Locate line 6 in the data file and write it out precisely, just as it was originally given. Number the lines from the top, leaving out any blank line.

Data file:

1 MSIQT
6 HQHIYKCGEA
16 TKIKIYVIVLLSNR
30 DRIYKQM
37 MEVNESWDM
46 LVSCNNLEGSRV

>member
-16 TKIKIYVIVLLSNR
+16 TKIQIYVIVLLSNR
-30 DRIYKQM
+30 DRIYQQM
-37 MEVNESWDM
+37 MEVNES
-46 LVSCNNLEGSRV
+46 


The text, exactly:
46 LVSCNNLEGSRV